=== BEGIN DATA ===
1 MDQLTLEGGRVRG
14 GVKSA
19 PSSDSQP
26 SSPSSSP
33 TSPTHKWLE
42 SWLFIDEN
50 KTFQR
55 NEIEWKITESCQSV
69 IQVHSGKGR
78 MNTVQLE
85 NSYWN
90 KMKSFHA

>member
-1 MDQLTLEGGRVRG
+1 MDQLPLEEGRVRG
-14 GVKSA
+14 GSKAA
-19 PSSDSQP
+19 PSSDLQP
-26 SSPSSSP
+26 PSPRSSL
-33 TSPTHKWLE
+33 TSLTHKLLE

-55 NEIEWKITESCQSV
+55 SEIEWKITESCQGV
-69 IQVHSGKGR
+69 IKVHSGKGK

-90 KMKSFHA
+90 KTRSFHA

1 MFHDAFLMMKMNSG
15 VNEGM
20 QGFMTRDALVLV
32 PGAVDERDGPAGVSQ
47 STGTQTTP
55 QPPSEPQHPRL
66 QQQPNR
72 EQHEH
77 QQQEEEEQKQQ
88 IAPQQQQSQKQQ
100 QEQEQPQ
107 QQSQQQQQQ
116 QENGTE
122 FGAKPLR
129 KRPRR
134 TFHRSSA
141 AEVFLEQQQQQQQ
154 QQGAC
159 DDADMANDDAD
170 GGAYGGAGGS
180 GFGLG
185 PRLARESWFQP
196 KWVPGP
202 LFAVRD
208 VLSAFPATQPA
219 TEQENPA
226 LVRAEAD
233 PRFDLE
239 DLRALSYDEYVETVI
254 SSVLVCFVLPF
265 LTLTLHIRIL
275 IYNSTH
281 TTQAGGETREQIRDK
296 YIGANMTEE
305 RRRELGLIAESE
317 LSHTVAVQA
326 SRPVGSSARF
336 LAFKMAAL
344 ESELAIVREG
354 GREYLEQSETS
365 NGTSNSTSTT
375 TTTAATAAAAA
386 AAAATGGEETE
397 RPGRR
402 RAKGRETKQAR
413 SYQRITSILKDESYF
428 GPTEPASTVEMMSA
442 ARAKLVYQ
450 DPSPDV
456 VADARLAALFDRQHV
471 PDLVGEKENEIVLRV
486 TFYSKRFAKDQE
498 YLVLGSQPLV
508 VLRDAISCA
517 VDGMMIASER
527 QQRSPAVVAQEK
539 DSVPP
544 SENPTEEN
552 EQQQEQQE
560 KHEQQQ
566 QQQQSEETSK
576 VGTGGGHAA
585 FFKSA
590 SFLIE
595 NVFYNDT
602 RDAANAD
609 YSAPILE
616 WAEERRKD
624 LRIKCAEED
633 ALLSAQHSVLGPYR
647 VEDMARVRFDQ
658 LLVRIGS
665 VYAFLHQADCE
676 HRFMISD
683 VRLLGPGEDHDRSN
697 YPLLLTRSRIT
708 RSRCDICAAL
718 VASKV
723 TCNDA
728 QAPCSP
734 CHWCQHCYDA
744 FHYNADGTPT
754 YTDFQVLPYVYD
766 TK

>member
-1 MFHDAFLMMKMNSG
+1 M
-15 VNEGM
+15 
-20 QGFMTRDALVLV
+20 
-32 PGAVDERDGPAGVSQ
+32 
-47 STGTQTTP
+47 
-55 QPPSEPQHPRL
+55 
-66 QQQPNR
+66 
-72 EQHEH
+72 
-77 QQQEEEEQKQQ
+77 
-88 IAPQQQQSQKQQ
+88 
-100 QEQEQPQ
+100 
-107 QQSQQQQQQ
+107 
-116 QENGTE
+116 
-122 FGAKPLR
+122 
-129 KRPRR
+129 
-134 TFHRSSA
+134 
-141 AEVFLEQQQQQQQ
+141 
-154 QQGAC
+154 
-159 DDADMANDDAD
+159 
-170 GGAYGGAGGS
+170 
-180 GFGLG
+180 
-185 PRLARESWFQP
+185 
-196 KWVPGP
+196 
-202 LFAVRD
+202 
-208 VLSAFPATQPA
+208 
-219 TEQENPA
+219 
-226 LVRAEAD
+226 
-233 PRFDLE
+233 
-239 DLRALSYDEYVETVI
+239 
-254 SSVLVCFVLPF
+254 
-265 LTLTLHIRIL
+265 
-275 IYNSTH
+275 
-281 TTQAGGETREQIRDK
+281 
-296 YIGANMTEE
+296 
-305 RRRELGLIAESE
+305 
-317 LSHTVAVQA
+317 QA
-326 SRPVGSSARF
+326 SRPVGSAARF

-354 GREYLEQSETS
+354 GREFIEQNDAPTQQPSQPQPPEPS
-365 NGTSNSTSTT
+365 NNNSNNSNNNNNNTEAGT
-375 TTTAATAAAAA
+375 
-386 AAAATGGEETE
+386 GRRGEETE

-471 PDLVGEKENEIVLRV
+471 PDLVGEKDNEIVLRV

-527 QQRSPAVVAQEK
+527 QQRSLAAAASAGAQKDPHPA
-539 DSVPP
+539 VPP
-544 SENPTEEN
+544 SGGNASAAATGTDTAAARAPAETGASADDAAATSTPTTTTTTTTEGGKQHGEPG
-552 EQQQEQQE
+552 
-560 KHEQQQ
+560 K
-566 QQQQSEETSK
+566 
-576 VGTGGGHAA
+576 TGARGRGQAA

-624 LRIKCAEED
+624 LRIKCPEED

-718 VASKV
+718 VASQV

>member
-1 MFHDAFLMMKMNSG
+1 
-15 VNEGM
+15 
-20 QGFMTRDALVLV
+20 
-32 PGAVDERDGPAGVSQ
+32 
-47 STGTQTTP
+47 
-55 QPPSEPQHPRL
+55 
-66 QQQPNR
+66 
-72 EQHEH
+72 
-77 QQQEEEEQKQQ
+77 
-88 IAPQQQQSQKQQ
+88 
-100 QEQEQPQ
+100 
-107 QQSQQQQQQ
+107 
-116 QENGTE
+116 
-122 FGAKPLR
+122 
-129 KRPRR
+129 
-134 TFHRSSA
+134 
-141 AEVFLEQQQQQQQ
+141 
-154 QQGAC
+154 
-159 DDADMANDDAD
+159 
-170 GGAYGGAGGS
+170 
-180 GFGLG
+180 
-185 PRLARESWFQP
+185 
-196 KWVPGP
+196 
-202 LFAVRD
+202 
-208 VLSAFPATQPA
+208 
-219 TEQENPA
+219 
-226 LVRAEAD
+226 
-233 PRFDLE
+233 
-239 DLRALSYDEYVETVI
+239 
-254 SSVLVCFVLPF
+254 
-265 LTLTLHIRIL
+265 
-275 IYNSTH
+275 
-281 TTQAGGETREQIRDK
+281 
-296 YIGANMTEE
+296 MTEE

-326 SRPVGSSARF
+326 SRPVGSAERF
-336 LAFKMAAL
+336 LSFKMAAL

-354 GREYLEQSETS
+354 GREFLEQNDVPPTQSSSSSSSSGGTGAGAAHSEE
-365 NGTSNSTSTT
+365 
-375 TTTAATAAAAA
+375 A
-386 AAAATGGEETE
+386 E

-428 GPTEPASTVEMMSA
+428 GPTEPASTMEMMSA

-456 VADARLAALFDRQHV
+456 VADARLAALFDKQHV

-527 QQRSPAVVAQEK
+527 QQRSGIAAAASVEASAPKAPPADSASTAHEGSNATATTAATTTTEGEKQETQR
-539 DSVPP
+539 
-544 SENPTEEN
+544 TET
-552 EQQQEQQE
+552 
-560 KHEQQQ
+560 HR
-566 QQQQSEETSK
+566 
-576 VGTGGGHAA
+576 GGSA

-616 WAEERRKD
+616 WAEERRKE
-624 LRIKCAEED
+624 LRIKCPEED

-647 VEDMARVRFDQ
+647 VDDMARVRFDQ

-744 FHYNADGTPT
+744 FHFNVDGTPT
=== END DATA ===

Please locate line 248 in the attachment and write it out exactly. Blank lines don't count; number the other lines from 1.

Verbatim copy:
-134 TFHRSSA